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AN INTERVIEW WITH Roberto Jabor, FILMMAKER
As a filmmaker, please introduce yourself and let us know why you became a filmmaker?
I was born and raised in Rio de Janeiro and I’ve a Bachelor Degree in Advertising. In early 70’s, in Brazilian TV, we had a lot of American shows and films on air. I remember watching “The Twilight Zone” and Roger Corman’s B movies, and I started to read the American writer Edgar Allan Poe. Later on I was infatuated watching Robert Wise’s “The Haunting” (1963) and “The Day the Earth Stood Still” (1951), and with the 80’s masterpiece “The Shining” directed by Stanley Kubrick. Still in the 80’s, I started to study acting and played as an actor in a Brazilian feature film entitled “Baixo Gavea” (1986) with well-known Brazilian actors. In this experience I discovered the “filmmaking set” and I fell in love to be behind the camera. In 1988, I wrote, produced and directed my first short film, “Os Herdeiros do Solar The Usher” (The Heirs of the House of Usher), based on two tales of Edgar Allan Poe with a famous Brazilian actress/TV performer Elke Maravilha. This 40 minutes short film is part of the book "80's The Gold Decade Of The Horror Movie" 2011, written by the Italian Matteo Tortora and was officially selected to Rio International Film Festival 88. Since then I’m consistently working as a filmmaker, director and producer.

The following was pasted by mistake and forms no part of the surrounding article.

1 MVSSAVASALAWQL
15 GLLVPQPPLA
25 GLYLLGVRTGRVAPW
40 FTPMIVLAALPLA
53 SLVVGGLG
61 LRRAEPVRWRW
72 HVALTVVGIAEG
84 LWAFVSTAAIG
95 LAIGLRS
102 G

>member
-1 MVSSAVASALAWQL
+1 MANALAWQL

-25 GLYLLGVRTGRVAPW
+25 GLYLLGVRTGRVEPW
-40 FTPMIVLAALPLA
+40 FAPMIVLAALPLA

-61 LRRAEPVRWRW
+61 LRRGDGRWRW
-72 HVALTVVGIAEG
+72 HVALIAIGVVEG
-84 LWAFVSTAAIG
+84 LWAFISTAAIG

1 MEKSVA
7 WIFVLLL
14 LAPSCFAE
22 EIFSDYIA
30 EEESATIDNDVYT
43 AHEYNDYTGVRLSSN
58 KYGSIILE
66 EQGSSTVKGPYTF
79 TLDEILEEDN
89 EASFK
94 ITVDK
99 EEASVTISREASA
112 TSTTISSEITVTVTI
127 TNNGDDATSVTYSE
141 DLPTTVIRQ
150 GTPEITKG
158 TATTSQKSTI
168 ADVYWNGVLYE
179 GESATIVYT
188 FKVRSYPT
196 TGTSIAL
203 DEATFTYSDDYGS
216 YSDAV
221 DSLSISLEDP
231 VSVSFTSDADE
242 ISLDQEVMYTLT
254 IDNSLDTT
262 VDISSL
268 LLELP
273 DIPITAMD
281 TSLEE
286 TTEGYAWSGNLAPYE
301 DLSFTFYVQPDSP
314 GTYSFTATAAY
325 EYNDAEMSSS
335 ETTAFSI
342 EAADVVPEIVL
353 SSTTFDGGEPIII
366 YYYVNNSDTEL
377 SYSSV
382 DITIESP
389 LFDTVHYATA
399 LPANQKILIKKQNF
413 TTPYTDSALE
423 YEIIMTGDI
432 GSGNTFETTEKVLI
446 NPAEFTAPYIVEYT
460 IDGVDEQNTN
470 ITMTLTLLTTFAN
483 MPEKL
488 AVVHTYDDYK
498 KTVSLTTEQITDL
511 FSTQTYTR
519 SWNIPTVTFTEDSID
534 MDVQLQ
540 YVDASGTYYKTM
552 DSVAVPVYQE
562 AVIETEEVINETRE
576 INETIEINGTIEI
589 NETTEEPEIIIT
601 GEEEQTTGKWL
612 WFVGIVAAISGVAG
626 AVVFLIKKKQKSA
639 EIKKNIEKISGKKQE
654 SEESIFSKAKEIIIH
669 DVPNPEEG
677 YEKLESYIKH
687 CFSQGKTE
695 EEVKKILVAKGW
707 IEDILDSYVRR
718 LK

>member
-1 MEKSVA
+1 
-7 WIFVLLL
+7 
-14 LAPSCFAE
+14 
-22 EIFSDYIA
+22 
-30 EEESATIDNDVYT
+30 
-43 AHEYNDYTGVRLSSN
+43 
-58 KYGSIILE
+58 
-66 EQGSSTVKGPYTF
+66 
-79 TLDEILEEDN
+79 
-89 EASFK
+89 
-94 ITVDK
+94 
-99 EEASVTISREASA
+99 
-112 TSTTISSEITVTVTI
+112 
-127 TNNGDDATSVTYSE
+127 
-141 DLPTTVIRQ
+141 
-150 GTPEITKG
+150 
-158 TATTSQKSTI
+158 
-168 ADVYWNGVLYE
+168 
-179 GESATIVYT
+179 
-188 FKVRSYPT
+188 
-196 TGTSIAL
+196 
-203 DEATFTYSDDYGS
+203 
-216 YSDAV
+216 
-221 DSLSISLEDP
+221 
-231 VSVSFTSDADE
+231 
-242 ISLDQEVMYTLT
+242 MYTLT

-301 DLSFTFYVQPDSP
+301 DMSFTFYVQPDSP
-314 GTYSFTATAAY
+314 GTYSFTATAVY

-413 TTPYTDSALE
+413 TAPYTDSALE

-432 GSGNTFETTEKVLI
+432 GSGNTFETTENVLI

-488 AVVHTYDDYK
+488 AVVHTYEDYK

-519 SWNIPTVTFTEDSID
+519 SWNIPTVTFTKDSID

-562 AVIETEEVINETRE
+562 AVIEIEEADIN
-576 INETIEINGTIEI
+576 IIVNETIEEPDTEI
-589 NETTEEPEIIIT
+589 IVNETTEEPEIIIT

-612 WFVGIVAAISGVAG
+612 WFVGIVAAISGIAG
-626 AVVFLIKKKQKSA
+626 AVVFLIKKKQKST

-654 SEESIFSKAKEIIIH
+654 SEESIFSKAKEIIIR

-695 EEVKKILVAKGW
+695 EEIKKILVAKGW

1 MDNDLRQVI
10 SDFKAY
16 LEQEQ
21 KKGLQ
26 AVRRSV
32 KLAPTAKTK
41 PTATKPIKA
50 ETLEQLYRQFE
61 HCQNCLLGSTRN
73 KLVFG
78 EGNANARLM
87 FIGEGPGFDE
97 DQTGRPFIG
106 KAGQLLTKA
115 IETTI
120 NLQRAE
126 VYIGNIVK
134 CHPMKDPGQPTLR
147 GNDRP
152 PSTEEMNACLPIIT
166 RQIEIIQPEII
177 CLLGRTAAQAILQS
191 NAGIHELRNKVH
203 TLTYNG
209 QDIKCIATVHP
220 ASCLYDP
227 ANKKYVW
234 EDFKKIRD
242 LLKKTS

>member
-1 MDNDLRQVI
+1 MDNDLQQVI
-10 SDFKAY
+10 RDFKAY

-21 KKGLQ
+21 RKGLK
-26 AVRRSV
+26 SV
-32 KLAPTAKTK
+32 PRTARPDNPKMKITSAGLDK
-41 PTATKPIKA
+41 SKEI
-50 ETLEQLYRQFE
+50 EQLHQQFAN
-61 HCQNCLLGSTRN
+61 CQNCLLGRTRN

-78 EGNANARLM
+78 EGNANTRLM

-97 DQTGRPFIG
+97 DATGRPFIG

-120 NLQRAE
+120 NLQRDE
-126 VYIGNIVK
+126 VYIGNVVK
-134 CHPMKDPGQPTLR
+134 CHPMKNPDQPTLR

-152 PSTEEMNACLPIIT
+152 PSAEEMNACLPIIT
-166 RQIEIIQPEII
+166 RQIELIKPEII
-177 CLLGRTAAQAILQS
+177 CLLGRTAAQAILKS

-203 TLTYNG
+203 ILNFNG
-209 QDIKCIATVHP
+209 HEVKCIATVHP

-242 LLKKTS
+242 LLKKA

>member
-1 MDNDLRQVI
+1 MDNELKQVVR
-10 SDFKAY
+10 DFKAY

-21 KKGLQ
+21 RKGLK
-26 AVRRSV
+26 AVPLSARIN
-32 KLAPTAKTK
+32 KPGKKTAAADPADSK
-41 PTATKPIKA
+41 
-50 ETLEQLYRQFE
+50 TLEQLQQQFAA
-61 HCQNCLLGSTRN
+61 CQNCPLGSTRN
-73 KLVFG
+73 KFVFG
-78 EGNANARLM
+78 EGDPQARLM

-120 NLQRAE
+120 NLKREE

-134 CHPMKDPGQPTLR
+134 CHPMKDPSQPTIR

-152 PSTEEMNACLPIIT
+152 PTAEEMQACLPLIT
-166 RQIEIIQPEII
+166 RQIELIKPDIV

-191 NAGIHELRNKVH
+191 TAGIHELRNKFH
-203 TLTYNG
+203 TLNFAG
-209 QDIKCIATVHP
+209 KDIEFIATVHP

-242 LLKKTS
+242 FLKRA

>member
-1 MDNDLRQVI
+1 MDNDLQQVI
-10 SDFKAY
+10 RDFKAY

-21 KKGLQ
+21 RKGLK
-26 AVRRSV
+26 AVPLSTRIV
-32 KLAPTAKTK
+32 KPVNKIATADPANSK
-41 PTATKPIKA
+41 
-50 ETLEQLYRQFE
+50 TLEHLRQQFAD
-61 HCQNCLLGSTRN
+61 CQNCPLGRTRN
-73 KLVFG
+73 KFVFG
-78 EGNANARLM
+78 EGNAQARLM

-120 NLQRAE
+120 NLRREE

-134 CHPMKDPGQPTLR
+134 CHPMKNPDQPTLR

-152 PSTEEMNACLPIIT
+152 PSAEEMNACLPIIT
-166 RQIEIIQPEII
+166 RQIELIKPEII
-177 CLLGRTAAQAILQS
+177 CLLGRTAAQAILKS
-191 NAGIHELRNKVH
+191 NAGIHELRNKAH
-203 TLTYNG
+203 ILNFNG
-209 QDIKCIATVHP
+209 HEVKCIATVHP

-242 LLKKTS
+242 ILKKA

Give us some more information about the films you have made so far, about your experience.